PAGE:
Veterinary Medicine Caucus announced for new Congress
(WASHINGTON, DC) February 6, 2021— For the fifth Congressional cycle, there will be a Veterinary Medicine Caucus in the U.S. House of Representatives. Veterinarians bring a unique perspective to federal legislation as the only health professionals with roles that benefit both animal and human health. The caucus will focus on educating members of Congress and their staffs about the issues and challenges the veterinary profession faces.
The caucus will be led by co-chairs Rep. Kurt Schrader (D-OR), a veterinarian, and Rep. Dusty Johnson (R-SD). In years past, the Veterinary Medicine Caucus has played a leadership role in introducing key legislation that impacts veterinary medicine such as the VET MED Act, the Veterinary Medicine Loan Repayment Program Enhancement Act, and the One Health Act. Another objective of the caucus will be to secure funding for important veterinary-related federal programs. Congressional briefings to educate and inform staff are organized by the caucus to support these initiatives.
“The Veterinary Medicine Caucus has been successful in stressing the importance of veterinary priorities to Congress,” said Dr. Douglas Kratt, AVMA President. “The veterinarian community has established itself as essential in matters of scientific research, public health, and the economy. The AVMA and the Association of American Veterinary Medical Colleges will work diligently with the caucus and its co-chairs to ensure that the perspective of the veterinarian is well-represented in Washington, DC and will make issues of student debt, animal welfare, One Health, and small business a priority in Congress.”
Rep. Schrader is the sole veterinarian in the U.S. Congress and represents Oregon’s 5th Congressional District. This will be his fifth time acting as co-chair of the caucus and his sixth term in the House of Representatives. He serves on the Committee on Energy and Commerce.
“I’m excited to welcome my colleague Congressman Dusty Johnson as the new co-chair of the Veterinary Medicine Caucus for the 117th Congress,” said Rep. Schrader. “Veterinarians are routinely the only health professionals that operate at the interface of human and animal health. The caucus will work to highlight the important role veterinary medicine plays on research, public health, animal health and welfare, food safety, and the economy. As our country continues battling the Novel Coronavirus, we feel the caucus can play a critical role keeping members informed about the ongoing challenges we face with zoonotic diseases and public health and we look forward to being part of that discussion.”
Rep. Johnson is in his second term in Congress representing South Dakota. He currently serves on the Committee on Agriculture and is the Ranking Member of the Livestock and Foreign Agriculture Subcommittee. The congressman also serves on the Committee on Transportation and Infrastructure.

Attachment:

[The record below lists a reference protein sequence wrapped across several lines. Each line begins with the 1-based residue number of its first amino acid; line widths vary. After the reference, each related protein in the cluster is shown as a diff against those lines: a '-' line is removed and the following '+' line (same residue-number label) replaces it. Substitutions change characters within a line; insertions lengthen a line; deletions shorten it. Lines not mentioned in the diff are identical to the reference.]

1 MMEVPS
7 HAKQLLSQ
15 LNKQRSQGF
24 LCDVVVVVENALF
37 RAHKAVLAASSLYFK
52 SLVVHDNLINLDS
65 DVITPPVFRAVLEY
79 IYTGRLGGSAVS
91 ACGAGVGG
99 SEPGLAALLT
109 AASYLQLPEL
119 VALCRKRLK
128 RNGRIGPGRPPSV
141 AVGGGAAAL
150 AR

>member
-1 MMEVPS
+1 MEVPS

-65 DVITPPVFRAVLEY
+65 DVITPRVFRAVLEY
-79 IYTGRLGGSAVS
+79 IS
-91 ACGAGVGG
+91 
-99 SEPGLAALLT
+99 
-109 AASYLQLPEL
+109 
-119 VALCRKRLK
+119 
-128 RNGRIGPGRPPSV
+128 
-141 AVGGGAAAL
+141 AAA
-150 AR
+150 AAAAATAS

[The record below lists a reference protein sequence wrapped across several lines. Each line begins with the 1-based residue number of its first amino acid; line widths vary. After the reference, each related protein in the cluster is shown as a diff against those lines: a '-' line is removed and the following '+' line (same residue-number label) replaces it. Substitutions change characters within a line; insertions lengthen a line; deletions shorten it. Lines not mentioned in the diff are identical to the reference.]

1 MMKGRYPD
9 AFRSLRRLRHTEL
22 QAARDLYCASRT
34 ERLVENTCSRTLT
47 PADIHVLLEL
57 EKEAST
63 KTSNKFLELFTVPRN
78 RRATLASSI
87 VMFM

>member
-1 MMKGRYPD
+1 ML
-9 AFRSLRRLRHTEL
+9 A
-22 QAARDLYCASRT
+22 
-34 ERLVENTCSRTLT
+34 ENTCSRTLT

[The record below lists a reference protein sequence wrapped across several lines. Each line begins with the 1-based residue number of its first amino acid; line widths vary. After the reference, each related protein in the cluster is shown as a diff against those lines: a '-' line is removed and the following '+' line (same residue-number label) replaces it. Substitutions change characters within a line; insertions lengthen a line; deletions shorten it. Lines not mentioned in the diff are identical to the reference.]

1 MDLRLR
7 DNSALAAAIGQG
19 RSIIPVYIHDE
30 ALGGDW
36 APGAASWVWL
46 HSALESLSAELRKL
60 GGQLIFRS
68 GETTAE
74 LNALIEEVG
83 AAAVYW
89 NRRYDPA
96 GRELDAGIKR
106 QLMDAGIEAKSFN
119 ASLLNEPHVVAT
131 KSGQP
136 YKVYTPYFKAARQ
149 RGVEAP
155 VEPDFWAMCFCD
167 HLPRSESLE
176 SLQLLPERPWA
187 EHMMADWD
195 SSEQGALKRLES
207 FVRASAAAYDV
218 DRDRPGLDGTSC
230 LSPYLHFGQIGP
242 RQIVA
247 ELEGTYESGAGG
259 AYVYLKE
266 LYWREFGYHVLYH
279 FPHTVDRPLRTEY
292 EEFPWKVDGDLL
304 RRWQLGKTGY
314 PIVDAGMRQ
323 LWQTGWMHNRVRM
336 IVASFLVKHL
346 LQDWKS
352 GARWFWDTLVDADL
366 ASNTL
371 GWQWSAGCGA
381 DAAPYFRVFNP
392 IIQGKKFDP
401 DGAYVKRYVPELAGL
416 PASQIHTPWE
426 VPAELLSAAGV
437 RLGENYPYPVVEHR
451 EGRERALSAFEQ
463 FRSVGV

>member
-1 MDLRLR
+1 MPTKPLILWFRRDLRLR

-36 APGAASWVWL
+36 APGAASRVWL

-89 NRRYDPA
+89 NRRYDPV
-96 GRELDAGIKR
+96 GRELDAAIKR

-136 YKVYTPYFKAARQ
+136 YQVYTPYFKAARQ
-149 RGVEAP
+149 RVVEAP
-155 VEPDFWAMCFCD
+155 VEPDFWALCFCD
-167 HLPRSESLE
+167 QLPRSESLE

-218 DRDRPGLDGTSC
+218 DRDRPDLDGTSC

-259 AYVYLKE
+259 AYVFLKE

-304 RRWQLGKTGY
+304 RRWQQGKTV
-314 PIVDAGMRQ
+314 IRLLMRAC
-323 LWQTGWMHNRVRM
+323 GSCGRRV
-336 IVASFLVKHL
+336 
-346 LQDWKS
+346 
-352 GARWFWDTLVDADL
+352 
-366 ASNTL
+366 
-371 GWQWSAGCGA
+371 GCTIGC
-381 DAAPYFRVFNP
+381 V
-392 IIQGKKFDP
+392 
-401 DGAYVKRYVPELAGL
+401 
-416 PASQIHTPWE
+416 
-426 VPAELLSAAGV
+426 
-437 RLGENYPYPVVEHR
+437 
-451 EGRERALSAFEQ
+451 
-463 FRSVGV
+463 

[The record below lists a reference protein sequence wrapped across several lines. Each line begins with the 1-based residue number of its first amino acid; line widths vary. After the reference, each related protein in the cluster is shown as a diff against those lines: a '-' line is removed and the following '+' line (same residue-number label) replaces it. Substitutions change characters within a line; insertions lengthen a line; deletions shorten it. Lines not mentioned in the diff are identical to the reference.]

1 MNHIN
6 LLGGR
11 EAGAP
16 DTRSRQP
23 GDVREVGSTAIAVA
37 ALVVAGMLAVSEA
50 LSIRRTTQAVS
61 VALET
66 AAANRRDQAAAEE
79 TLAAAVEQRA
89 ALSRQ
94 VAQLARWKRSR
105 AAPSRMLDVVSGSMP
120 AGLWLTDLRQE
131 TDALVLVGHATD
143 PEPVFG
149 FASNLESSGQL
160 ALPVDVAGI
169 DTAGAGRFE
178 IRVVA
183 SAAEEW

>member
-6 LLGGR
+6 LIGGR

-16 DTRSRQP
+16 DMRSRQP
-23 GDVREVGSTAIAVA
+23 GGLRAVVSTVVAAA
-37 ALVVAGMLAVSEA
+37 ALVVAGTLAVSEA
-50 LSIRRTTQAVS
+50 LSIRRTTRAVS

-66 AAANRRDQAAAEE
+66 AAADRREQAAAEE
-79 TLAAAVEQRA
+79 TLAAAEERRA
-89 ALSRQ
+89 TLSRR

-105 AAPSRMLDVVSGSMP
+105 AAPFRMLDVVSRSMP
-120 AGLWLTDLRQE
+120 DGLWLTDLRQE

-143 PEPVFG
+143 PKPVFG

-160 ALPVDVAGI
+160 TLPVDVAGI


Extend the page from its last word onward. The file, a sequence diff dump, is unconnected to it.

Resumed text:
“Science-based animal health keeps South Dakota livestock and companion animals happy and healthy,” said Rep. Johnson. “I’m proud to serve as co-chair of the Veterinary Medicine Caucus and will continue to advocate for science-driven policy, strong research and development in this growing industry.”
“We’re looking forward to working closely with the American Veterinary Medical Association and the Veterinary Medicine Caucus during the 117th Congress,” said Association of American Veterinary Medical Colleges (AAVMC) Chief Executive Officer Dr. Andrew T. Maccabe. “The COVID pandemic is just one example of why we need to make sure federal government policies help support and sustain the veterinary medical profession. We’re honored to welcome Congressman Dusty Johnson as the new caucus co-chair, and we’re looking forward to working with him and Congressman Kurt Schrader during this critical period in our nation’s history.”
The AVMA is the nation's leading representative of the veterinary profession, speaking for more than 97,000 member veterinarians who care passionately about protecting animal health, animal welfare and human health. Informed by its members' unique scientific training and knowledge, the AVMA advocates for policies that advance the practice of veterinary medicine and support the crucial work of veterinarians nationwide.
The member institutions of the Association of American Veterinary Medical Colleges (AAVMC) promote and protect the health and wellbeing of people, animals and the environment by advancing the profession of veterinary medicine and preparing new generations of veterinarians to meet the evolving needs of a changing world. Founded in 1966, the AAVMC represents more than 40,000 faculty, staff and students across the global academic veterinary medical community. Our member institutions include Council on Education (COE) accredited veterinary medical colleges and schools in the United States, Canada, Mexico, Europe, Asia, Australia, and New Zealand as well as departments of veterinary science and departments of comparative medicine in the U.S.